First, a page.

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Maryland CIO pushes back on proposed SEC rules banning use of side letters

“The rules regarding special treatment for some LPs over others could be more eloquently crafted and should rely more on disclosure than prohibition,” says Maryland State Retirement and Pension System CIO Andrew Palmer.

Maryland State Retirement and Pension System CIO Andrew Palmer shared mixed opinions about proposed SEC’s proposed rules that would increase oversight over private equity.

While some large public pension funds have endorsed the SEC’s regulations, others behind the scenes say there is a split on the proposed rules, especially for policies that would prohibit preferred treatment certain LPs receive via side letters.

Some say the proposed rule changes could have unintended consequences, such as increased costs passed on to LPs due to additional compliance demands placed on GPs. Also, many LPs also use side letters as a way to invest in a fund while carving out mandated exceptions, such as avoiding vice-related companies.

“The rules regarding special treatment for some LPs over others could be more eloquently crafted and should rely more on disclosure than prohibition,” Palmer told the Maryland board during an informational session at its most recent meeting.

The board did not take any official action after the discussion.

Palmer also said he had concerns about rules that would also prohibit GPs from demanding indemnification from LPs. He said it was “an area that should be worked on but is probably overly restrictive as written.”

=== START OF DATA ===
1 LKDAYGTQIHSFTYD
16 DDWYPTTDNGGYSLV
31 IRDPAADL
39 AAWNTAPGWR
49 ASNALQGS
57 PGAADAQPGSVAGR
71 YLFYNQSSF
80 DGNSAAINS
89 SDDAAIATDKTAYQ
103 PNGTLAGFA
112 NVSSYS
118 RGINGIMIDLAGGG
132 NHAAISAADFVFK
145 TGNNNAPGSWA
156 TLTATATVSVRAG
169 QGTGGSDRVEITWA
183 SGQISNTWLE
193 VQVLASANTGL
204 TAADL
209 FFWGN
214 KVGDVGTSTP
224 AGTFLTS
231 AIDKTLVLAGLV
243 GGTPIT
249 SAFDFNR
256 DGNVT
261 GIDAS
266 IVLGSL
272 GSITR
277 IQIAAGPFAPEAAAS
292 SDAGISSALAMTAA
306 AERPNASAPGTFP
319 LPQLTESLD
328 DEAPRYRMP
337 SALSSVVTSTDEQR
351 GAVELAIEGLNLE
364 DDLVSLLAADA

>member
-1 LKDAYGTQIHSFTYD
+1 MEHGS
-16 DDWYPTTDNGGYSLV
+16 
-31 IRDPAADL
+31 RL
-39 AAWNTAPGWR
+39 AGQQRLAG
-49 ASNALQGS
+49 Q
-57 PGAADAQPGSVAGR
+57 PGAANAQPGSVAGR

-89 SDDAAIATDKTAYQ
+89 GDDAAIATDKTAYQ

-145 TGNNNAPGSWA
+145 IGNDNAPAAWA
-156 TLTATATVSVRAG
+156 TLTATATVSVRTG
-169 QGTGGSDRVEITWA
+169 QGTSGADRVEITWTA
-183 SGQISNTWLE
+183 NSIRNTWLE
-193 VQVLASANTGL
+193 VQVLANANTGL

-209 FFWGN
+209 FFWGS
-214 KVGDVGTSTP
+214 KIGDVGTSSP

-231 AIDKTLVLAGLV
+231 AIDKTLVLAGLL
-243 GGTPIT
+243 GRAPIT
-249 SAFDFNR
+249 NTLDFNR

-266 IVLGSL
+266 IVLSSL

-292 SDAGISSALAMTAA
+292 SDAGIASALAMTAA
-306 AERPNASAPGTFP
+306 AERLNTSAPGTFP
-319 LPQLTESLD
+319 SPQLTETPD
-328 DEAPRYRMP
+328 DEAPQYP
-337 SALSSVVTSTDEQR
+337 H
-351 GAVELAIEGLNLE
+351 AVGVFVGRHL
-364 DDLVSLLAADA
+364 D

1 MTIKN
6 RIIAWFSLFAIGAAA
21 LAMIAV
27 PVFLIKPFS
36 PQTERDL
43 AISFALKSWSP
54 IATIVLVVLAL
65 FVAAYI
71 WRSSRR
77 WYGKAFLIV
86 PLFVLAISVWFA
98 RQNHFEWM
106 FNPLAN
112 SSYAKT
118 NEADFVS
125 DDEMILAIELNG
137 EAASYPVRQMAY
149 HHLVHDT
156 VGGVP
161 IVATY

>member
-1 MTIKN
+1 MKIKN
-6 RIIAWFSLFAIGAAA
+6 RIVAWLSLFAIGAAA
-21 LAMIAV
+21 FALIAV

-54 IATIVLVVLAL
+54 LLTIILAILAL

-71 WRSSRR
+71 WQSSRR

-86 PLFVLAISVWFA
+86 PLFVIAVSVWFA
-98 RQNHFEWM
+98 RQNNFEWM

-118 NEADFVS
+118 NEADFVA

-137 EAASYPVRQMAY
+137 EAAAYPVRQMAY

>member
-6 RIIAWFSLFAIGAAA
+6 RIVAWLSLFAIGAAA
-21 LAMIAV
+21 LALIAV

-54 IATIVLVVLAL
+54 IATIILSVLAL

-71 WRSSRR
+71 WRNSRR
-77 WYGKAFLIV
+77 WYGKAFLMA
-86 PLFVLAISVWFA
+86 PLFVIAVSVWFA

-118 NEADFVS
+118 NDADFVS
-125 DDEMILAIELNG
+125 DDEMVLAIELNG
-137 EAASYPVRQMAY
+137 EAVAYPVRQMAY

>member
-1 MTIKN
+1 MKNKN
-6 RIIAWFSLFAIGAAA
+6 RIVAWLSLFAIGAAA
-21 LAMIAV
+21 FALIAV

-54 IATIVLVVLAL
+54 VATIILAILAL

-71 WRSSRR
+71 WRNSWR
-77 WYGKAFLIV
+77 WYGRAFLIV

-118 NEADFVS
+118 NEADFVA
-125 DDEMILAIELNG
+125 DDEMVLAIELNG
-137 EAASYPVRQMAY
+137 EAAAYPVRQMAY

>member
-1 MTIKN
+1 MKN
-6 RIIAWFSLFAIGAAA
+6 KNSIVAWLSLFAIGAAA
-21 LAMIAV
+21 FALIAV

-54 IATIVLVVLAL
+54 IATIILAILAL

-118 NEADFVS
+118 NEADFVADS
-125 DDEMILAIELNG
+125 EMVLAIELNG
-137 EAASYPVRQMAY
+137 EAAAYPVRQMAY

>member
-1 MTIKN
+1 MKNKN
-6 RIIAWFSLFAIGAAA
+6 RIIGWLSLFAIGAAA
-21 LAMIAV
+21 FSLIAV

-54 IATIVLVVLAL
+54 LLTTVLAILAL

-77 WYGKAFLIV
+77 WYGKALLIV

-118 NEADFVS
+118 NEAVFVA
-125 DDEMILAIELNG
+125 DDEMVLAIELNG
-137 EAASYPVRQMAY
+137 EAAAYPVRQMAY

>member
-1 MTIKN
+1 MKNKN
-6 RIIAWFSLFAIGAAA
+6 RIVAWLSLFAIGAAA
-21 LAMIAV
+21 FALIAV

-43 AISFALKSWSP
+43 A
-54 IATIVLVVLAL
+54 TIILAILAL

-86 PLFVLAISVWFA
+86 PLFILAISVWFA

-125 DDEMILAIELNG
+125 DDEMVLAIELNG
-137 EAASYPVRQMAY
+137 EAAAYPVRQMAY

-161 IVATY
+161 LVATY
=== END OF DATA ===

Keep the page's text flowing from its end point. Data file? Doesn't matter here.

However, Palmer said the SEC’s proposals that would require more disclosures of private fund fees and expenses are a “great fit for investors like ourselves.”

Recently, Los Angeles Fire and Police Pensions publicly supported the SEC’s proposed rules that would prohibit preferred treatment for certain LPs. The potential regulations have also won the support of New York City Comptroller Brad Lander and North Carolina Treasurer Dale Folwell.

“Every LP should be treated equally,” Folwell said in a previous interview. “I don’t think any LP based on proportional investment should be treated different than anyone else.”

Maryland’s pension system has about $68 billion in assets under management and a 26.4 percent allocation to alternatives, according to data gathered by Venture Capital Journal. About 17 percent of its AUM is allocated to private equity versus a targeted PE allocation of 13 percent.

The pension made three commitments to vintage 2021 venture funds, all of them managed by GGV Capital. It committed $13 million to GGV Discovery III (a $610 million vehicle), $30 million to GGV Capital VIII ($1.46 billion) and $7 million to GGV Capital VIII Plus ($366 million).

Additional reporting by Lawrence Aragon